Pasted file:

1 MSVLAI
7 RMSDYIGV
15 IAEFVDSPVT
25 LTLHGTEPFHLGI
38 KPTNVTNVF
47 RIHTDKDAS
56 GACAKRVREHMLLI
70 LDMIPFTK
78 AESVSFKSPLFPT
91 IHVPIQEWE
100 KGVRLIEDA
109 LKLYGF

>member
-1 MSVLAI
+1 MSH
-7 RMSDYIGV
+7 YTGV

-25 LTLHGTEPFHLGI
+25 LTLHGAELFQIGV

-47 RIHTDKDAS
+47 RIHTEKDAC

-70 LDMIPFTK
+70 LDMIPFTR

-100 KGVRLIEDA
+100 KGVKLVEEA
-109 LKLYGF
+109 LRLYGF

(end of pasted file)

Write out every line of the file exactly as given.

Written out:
1 MSVLAI
7 RMSDYIGV
15 IAEFVDSPVT
25 LTLHGTEPFHLGI
38 KPTNVTNVF
47 RIHTDKDAS
56 GACAKRVREHMLLI
70 LDMIPFTK
78 AESVSFKSPLFPT
91 IHVPIQEWE
100 KGVRLIEDA
109 LKLYGF

>member
-1 MSVLAI
+1 MSH
-7 RMSDYIGV
+7 YTGV

-25 LTLHGTEPFHLGI
+25 LTLHGAELFQIGV

-47 RIHTDKDAS
+47 RIHTEKDAC

-70 LDMIPFTK
+70 LDMIPFTR

-100 KGVRLIEDA
+100 KGVKLVEEA
-109 LKLYGF
+109 LRLYGF